This week will be the last stand for Obamacare, and the trickery that Speaker Pelosi is concocting to get the 2,700-page Senate bill through the House almost defies belief. It’s aptly called the “Slaughter Strategy,” after Rep. Louise Slaughter (D., N.Y.), who chairs the House Rules Committee.
Under this scheme, House members would vote on a bill of amendments to the despised Senate bill, and the Senate bill would be “deemed” to have passed if this companion bill is approved. This is supposed to inoculate House members, who could say they never actually voted for the Senate bill.
Former Speaker Newt Gingrich has the best line: Last year, the House was passing bills without reading them. This year, they’re passing bills without voting on them.
If you pull out your copy of the U.S. Constitution, you will find that in Article 1, Section 7, it clearly states that the House and Senate have to pass a bill before it is sent to the president to be signed into law.
The Senate bill is the only realistic vehicle for passage of Obamacare, but so many House members hate various provisions in it that Pelosi can’t round up the necessary 216 votes unless there are major changes. Undecided members say they will buy into the Slaughter Strategy only if they get a guarantee that the Senate will absolutely, positively pass a second health-care reform bill that makes the original Senate bill more to their liking by getting rid of things like the Cornhusker Kickback. (The Louisiana Purchase, apparently, will stay in.)
The Slaughter Strategy would allow the Senate bill to be approved by the House via a “self-executing rule.” (These terms, straight out of a Dickens novel, may well describe what will happen to Democrats who try this.) It is not surprising that Pelosi lieutenant Rep. Chris Van Hollen (D., Md.) has warned members to avoid any talk of the unconstitutional way they plan to pass the Senate bill.
The president has delayed his trip to Indonesia, presumably because the Senate parliamentarian has said the bill must be signed into law before the Senate can begin work on the bill of amendments. Will there be a big signing ceremony? Will House members show up to get their pictures taken as the president signs a bill they despise? Or will there be a stealth signing of the president’s signature domestic-policy legislation?
After he signs, the president will leave the country, and then the process will begin to pass the second health-care reform bill in the Senate. The legislation must go through committee before it comes to the floor for what surely will be a protracted and painful process and set of votes.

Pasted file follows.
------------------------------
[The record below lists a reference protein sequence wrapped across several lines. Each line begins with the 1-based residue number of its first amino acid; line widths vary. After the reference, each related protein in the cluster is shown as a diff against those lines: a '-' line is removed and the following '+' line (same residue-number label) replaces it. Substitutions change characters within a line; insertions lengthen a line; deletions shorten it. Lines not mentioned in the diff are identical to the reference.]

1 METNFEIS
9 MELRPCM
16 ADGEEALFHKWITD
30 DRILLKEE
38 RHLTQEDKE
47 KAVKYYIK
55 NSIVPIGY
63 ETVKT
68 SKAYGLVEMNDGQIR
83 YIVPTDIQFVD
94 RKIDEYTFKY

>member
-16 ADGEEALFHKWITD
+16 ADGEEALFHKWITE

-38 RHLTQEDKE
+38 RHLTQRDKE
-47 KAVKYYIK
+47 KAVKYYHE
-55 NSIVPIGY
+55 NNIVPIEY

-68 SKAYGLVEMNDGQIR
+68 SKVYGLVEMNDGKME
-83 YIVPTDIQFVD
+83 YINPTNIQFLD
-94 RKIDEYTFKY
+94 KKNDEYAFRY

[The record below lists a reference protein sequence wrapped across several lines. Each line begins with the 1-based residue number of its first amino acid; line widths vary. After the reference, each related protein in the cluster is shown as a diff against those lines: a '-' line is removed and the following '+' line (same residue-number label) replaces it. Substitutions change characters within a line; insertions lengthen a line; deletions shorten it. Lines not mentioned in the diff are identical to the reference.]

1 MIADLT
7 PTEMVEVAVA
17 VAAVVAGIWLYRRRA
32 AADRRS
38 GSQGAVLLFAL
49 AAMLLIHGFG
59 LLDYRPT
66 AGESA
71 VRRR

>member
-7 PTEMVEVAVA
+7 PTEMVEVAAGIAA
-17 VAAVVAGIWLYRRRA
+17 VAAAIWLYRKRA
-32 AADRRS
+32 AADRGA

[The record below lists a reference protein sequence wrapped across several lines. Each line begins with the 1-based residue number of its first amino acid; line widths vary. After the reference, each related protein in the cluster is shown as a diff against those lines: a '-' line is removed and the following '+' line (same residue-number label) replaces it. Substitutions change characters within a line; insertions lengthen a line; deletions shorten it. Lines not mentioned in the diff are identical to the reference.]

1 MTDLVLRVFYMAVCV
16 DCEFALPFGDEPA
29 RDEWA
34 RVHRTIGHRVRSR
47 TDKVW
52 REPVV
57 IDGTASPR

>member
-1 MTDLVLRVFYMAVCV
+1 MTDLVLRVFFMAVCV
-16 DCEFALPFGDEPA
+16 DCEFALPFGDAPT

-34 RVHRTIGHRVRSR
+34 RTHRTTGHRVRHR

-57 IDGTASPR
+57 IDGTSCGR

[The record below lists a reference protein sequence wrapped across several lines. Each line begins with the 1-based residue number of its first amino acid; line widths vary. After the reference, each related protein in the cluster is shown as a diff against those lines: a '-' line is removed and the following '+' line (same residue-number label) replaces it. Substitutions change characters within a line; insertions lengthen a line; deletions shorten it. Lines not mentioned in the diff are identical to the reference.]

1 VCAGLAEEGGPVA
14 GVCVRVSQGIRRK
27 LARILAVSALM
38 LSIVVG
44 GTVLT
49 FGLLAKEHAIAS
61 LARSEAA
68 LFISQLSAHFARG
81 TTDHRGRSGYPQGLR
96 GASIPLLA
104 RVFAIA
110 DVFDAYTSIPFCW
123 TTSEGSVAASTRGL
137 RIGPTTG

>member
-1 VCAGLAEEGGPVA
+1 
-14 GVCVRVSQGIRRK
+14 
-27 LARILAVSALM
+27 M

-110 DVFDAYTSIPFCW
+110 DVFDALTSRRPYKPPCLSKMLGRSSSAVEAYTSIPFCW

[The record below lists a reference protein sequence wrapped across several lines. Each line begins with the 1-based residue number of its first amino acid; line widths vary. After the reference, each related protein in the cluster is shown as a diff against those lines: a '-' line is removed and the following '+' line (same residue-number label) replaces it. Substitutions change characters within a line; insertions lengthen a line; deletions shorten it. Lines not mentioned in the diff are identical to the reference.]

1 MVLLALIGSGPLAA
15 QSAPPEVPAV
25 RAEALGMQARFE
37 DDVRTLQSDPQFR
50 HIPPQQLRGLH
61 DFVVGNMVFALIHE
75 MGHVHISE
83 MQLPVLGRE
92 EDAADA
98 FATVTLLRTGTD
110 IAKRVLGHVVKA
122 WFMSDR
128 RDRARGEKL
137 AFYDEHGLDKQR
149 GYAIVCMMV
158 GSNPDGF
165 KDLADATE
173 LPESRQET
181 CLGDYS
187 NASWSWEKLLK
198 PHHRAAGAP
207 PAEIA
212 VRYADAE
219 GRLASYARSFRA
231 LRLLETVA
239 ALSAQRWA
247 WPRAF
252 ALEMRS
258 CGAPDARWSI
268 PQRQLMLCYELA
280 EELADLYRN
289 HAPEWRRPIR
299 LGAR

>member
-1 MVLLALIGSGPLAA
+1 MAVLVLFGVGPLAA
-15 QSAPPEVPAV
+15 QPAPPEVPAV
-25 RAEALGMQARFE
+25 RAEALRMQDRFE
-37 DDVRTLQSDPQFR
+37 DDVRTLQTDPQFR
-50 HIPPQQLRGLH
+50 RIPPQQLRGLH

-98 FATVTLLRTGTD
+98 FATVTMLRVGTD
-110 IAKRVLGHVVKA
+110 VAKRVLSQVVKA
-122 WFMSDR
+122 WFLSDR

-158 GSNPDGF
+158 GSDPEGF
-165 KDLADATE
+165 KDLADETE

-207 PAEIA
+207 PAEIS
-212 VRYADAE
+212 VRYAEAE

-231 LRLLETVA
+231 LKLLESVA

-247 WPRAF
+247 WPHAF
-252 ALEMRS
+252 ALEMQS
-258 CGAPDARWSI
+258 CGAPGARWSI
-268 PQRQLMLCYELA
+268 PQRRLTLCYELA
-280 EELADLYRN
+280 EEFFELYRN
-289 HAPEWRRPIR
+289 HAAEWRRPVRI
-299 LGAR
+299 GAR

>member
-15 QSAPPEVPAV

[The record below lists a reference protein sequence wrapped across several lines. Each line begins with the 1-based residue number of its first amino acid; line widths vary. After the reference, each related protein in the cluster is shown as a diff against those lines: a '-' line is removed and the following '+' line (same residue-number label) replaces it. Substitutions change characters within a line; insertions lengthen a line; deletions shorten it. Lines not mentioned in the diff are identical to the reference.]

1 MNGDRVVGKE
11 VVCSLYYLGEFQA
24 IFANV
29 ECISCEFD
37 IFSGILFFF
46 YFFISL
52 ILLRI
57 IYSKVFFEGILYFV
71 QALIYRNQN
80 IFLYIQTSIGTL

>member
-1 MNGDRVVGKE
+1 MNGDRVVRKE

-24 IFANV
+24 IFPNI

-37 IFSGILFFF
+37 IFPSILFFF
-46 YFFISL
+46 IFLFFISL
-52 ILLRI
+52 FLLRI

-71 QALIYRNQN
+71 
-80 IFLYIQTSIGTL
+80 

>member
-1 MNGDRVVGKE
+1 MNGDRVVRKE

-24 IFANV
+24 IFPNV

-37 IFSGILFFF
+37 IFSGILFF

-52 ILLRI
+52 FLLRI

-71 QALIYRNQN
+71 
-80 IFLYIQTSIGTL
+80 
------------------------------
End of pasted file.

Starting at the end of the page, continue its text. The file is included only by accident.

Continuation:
There is one simple fact behind all these bizarre contortions of the legislative process: The House completely distrusts the Senate. The House has passed nearly 300 bills that are stuck in the Senate. But House members are told that this time will be different. The House must trust the Senate to wage and win an incredibly difficult battle to pass a second bill to fix the things in the first bill that the Senate approved but the House hates.
Senate Republicans can’t keep the Democrats from reaching the 51-vote threshold for passing measures through the budget-reconciliation process, but they can make sure that any provisions proposed for this process are thrown out unless they strictly adhere to its narrow rules. The bill of amendments likely will be turned into a Swiss cheese. And then Senate Democrats will be forced to take a series of painful votes as Republicans propose amendment after amendment to the bill.
What possible incentive would the Senate have to carry through with this tedious and troublesome maneuver once its own bill has been signed into law? If the Senate fails to do so, House members will be on the hook to defend their votes for all the special deals in the original Senate bill that have repulsed the American people.
The longer the debate goes, the more heat members take, and, as Rep. Bart Stupak (D., Mich.) says, “They just want this over.” But it will be far from over if the House approves the Senate bill. Whether House members vote directly for that bill or for a measure that “deems” it passed, they will still be on the hook for everything in it.
Their leadership should be asking, “Do you want to walk off this cliff yourself, or should I give you a shove?” For House members, the end result is likely to be the same. They are being asked to take a fall so the president can claim passage of a health overhaul bill the American people despise almost as much as House members do.
Rep. Mike Pence (R., Ind.) gave the rallying cry for opponents in a speech this week: “This is a five-alarm fire! Think about the biggest battle you have ever fought and double your effort. This is the most important fight of our time!”
Published in National Review Online: Critical Condition, March 13, 2010.